Society for East Asian Anthropology
Oral Presentation Session
The repatriation and reburial of Indigenous ancestral remains is a crucial issue in current archeology. In the case of Japan, since the end of the 19th century, the Ainu graves have been violated by travelers and scholars who collected their ancestral human remains for research data. At the moment, these remains are stored in Japanese universities and overseas research institutes and museums as research collections. We are aware that Indigenous peoples strongly demand the return of the remains of their ancestral remains and the right to hold reburial ceremonies as a part of their rights restoration movement. It is also widely known that these rights are guaranteed under the UNDRIP.
However, the views of archaeologists and academic society concerning this issue are diverse. Many people think that repatriation and reburial are losses of valuable research collections and material for future research. More importantly, this problem is not limited to history. We must anticipate that Ainu graves will be excavated by rescue excavation following land development projects in the near future. In that case, there is not enough discussion about how to handle the excavated human remains.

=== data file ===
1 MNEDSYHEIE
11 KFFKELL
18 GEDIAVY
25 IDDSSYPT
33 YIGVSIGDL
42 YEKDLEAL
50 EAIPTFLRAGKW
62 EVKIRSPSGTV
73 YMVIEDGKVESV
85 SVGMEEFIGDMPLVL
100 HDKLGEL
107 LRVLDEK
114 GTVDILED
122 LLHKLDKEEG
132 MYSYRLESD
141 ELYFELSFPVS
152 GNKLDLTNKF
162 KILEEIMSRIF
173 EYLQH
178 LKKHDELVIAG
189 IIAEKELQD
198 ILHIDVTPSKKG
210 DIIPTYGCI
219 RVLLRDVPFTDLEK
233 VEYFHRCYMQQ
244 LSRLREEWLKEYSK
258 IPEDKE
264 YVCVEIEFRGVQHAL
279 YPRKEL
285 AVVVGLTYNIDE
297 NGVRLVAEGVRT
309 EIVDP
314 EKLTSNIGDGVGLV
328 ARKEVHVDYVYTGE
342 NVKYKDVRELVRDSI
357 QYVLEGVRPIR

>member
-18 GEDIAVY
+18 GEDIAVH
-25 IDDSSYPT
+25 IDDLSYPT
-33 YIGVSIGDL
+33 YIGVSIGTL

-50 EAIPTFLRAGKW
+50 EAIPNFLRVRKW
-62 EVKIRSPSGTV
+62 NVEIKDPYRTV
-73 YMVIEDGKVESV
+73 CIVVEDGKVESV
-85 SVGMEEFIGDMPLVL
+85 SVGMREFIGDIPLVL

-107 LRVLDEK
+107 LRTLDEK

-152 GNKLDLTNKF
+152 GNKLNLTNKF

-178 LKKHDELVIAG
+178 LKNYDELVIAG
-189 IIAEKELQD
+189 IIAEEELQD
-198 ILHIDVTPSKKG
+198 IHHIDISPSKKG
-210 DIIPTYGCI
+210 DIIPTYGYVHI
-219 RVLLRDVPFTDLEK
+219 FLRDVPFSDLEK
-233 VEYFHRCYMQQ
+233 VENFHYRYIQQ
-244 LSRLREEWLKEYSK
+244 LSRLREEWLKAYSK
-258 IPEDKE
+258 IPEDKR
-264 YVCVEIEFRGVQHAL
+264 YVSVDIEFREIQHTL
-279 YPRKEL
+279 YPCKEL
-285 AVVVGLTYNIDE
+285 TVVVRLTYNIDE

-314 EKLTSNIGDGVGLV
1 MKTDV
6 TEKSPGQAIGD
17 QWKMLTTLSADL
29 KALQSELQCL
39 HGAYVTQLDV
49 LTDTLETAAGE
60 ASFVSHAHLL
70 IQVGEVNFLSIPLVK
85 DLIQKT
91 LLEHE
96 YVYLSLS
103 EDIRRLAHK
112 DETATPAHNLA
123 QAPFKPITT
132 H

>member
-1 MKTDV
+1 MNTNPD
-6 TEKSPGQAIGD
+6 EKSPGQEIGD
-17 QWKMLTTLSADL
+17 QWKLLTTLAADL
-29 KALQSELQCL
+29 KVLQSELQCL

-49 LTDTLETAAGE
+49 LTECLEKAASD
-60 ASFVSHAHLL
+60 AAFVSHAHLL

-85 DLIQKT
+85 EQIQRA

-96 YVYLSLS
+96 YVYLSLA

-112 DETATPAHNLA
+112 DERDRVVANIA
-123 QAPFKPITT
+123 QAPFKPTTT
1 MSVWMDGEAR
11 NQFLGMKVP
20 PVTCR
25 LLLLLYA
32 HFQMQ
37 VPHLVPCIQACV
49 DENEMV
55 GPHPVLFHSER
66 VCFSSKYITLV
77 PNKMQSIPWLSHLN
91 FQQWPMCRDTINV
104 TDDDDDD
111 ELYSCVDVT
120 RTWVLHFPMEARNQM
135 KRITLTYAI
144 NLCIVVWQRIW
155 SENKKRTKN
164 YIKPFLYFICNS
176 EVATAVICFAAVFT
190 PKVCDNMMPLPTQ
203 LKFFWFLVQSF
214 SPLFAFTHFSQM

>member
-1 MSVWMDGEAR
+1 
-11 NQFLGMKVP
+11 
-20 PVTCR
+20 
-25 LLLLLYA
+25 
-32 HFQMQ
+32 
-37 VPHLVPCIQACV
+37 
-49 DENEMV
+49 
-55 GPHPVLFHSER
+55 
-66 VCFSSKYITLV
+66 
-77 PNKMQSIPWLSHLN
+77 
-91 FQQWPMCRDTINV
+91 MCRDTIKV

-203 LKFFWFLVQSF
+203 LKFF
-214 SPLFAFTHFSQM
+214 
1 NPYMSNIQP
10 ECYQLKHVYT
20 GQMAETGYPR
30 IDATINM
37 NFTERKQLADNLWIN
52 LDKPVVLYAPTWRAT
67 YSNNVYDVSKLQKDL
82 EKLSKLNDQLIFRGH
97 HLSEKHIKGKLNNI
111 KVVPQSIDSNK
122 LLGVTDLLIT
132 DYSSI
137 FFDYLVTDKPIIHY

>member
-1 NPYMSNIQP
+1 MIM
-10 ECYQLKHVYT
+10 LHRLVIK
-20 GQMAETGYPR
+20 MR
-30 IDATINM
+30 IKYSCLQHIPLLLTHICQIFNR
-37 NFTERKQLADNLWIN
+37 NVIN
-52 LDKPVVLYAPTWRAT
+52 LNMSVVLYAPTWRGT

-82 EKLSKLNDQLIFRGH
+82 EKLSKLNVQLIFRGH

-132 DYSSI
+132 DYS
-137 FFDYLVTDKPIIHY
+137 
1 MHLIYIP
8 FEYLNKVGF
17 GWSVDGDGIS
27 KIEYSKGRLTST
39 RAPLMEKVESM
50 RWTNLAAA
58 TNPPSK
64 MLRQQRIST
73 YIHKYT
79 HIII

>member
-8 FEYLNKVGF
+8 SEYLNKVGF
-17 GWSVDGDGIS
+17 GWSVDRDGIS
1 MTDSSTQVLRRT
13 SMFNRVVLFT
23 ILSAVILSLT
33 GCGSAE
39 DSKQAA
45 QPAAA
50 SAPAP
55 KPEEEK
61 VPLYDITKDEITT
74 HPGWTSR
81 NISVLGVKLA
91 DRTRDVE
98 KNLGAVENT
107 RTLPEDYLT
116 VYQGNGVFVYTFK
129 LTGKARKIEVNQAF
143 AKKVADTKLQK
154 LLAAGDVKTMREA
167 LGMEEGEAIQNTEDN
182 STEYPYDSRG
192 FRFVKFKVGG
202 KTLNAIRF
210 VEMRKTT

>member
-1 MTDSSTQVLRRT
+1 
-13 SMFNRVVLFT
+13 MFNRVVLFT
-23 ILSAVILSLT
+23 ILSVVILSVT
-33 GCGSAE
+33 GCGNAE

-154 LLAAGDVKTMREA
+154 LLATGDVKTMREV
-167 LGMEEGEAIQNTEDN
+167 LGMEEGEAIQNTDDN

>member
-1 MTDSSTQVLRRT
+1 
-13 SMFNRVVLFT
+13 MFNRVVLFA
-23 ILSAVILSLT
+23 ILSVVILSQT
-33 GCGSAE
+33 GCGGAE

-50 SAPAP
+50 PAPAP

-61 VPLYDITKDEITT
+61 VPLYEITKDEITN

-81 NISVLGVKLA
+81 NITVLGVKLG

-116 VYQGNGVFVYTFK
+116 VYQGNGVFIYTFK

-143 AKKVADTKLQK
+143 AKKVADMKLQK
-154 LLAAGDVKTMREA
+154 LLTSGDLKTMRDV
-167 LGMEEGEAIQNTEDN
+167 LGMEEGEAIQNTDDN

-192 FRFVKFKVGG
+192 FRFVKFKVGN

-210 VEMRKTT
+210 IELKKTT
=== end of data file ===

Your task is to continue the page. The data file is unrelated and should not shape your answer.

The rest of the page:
In my talk, I will discuss archaeologists' responsibility toward repatriation and reburial of Indigenous human remains. What we can as archaeologists do to help solve past negative heritage? How should we address this issue? I will present a view from the perspective of archaeologists and make recommendations for establishing new relationships between Indigenous peoples and researchers.